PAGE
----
Living online, it’s easy to get overloaded. Tools designed to simplify communication, like Twitter and Facebook, somehow wind up turning into extra inboxes you have to keep an eye on lest you miss something. RSS feeds proliferate and multiply. Channels of communication that once seemed intimate (IM, SMS) turn into high-volume streams of data that need to be managed alongside email, news, notes and more.
It’s easy to lose track of the big picture in this flood of data. That’s why systems like Getting Things Done are so appealing to techies: We like the idea that if we take an algorithmic approach, and apply it systematically enough, we can get this flood of information under control.
I’ve been a lackadaisical user of GTD for about five years now, focusing on two basic processing principles: if you can do something in two minutes or less, just do it now; and store everything else in a single place so you always know where to turn for your action lists and notes.
That latter principle is what’s been causing me trouble lately. I use a paper notebook, partly because I relish the satisfaction of physically crossing things off my to-do lists (shouting “Victory!” while you do that is a good way to give yourself even more of a charge, though it will draw looks in the office) and partly because writing things down helps me encode them into my synapses better.
More importantly, I am often in meetings where I need to take notes, whether that’s the daily news budget meeting or an interview with a source. If you’re a technophile like me, I’m sorry to inform you that taking a laptop into situations like that is still generally considered rude, or at the very least odd. It’s also distracting. When interviewing people, in particular, you want your notetaking to be as unobtrusive as possible, and sliding a notebook or tablet PC out of your shoulder bag and tapping away at it is the exact opposite of unobtrusive.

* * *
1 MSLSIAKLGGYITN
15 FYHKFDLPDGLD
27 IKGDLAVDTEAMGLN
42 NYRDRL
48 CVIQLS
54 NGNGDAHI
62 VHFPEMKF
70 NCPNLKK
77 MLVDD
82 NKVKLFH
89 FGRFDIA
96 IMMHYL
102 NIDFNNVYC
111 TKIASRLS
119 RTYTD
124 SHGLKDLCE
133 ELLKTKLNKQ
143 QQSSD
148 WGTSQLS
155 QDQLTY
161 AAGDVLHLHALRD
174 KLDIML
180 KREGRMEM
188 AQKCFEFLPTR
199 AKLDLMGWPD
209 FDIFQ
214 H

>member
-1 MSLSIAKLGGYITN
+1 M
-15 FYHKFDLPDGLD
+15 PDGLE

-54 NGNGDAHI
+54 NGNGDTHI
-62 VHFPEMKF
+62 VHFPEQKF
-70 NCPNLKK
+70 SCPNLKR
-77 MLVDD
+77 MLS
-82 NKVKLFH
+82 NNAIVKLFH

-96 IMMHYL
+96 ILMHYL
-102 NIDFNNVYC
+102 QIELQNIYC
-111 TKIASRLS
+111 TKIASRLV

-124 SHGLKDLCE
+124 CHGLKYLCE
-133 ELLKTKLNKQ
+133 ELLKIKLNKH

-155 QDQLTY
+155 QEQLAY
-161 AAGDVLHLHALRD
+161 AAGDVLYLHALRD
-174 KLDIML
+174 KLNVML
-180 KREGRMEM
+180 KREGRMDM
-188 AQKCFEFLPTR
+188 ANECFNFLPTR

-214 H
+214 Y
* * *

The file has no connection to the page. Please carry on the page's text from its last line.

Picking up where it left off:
So a paper notebook it is. The problem: My notebook is completely incapable of syncing with my computer. It’s a pain to move notes into a more usable electronic form, and sorting to-do lists requires recopying them from time to time. Worse, my notes aren’t particularly searchable. British scientist Michael Faraday used a complicated indexing and cross-referencing system to make his scientific notebooks more searchable, but I don’t have the time or the inclination to maintain such a system, especially when I believe that computers should be able to do this for me.
Some possible solutions: I could use a system that captures digital “ink” as I scrawl it on the paper, but that requires special paper and seems a little dorky for everyday use. I could photograph or scan every page of my notes, as Microsoft researcher Gordon Bell does, or as MIT professor Ed Boyden recommends doing in his provocative essay “How to Think.”
A new online tool, Evernote, promises to make it easier to keep track of those digital images as well as web clippings, notes, and even email messages. It even does OCR on images you upload, picking out bits of text in any image and turning them into searchable alphanumerics. I just started testing out Evernote, so it’s still too soon for me to say how it works, but I’m excited about its possibilities.
Still, the scanning/photographic part is still a bit awkward: I need to have a scanner on my desk, or somehow improve the lighting and use a better camera. My iPhone’s 2-megapixel sensor isn’t particularly well-suited to digitizing notebook pages, as I have discovered through experimentation.
What I need is a compact camera that takes good pictures of documents, in any light, and then automatically — ideally wirelessly — uploads them to my computer (or perhaps my Evernote account).
And after that, I need a dead-easy system for searching and retrieving those images, along with all my other emails, Word docs, RTF files, and more. I’m sure Google is working on this for a future version of Google Desktop, but in the meantime, any suggestions?